Darlington, Western Australia
Darlington, Western Australia, is a locality in the Shire of Mundaring on the Darling Scarp, dissected by Nyaania Creek and north of the Helena River. About one kilometre to the west of Darlington and lower on the Darling Scarp lies the locality of Boya. Between Darlington and Boya there are two abandoned quarries: C. Y. O'Connor's "Fremantle Harbour Works Quarry", now known as "Hudman Road Amphitheatre", the Mountain Quarry, called Boya quarry, they are situated on the southern slope of Greenmount Hill, defined by the Great Eastern Highway to the north, the Helena River to the south. The boundary with Glen Forrest to the east has shifted a few times. Darlington is located upon the escarpment of the Darling Fault which trends north-south across the south-west of Western Australia, defining what is known as the Perth Hills. Darlington developed as a locality from the establishment of the Darlington Winery in the late nineteenth century. Unlike Glen Forrest and Greenmount Darlington was unplanned.
Darlington Hall was the winery cellar building. Darlington was bisected by the Eastern Railway which in years of operation was known as the "Mundaring Loop"; the location of Darlington was included in "picnic" and "excursion" train itineraries in the 1930s and 1940s. Now the Railway Reserve Heritage Trail or "bridle trail", as it is known by locals, has become a popular walking and bike trail. Darlington had extensive orchards during the First World War era, it has due to its cooler "hills climate", had a number of guest houses. D. H. Lawrence stayed in one for a short time during his visit to Australia. Guest houses were used as convalescent homes during the Second World War period. In the mid twentieth century significant numbers of artists had lived in or been associated with the small community. By the late twentieth century subdivisions of land and the breakup of farms and orchards contributed to an increase in the local population. In the 2016 census, there were 3,656 people in Darlington.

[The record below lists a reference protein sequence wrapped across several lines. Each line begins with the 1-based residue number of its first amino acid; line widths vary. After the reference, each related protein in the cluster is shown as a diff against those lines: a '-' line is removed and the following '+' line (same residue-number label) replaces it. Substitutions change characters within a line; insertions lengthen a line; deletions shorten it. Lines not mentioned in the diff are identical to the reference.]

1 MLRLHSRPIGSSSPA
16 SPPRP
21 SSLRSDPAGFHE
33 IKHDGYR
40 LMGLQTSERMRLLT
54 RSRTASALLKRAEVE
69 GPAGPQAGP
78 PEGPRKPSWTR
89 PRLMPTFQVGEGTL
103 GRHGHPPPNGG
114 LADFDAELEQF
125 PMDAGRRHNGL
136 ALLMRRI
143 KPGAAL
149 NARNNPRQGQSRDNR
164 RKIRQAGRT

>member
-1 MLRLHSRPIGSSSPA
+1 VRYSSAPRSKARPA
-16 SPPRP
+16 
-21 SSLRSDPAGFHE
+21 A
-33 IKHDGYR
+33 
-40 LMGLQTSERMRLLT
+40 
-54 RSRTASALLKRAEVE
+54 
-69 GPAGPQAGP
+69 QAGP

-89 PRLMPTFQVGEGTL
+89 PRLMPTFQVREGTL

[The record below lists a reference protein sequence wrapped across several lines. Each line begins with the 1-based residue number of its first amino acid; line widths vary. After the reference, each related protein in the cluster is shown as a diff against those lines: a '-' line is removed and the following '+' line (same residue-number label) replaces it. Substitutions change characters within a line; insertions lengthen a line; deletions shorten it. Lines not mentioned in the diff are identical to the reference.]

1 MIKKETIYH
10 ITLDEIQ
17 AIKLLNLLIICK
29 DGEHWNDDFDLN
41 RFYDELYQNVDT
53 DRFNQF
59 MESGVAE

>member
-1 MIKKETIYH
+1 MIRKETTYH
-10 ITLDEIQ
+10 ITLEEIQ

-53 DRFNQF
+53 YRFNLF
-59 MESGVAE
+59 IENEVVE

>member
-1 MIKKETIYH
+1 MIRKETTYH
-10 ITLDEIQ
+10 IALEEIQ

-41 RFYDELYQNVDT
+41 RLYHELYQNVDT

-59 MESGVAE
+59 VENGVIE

65.4% of people were born in Australia. The next most common country of birth was England at 14.0%. 90.3% of people spoke only English at home. The most common responses for religion were No Religion 40.9%, Anglican 19.3% and Catholic 13.9%. Early on, because of its altitude and separation from the Swan Coastal Plain, Darlington became established as a popular picnic area, country drive destination, a place for holiday homes. Writers and others seeking to be separate from Perth's extensive suburban sand plain had sought the location for its natural surroundings; the artists gained the most publicity for their residence, while the writers and others tended to keep their privacy. Some of the community groups are over 40 years old. For example, the Darlington Residents and Ratepayers Association evolved from the earlier Darlington Progress Association, the Darlington Arts Festival as well; the tennis and other sports clubs have similar heritage. A newer arrival, the Darlington Club, is less than two years old and as a social club, is involved in sustaining community involvement and use of the Darlington Hall.
It is one of the few hills communities to be served by multiple primary schools—the Darlington Primary School, Tree-Tops Montessori School, Helena College. The Darlington Arts Festival, an annual event, has been going for more than 40 years, it includes other events on the Darlington oval. The 2006 "Trek the Trail" event was organised on the Railway Reserve Heritage Trail and went from Mundaring to Darlington, included events on the oval; the Darlington Review is a monthly publication of some 50 years standing, featuring stories, news and other material of local interest. It is one of the few of its kind to serve any hills community for such a long time and is delivered to each address in the locality; the Mundaring shire council has publicised the locality by placing "Locality of Darlington" signs on its entrance roads at the administrative boundary. Guy Grey-Smith Robert Juniper D. H. Lawrence - short term A. O. Neville Mollie Skinner George Temple-Poole Richard Woldendorp Darlington Hall Darlington review, Feb.1993, p 7.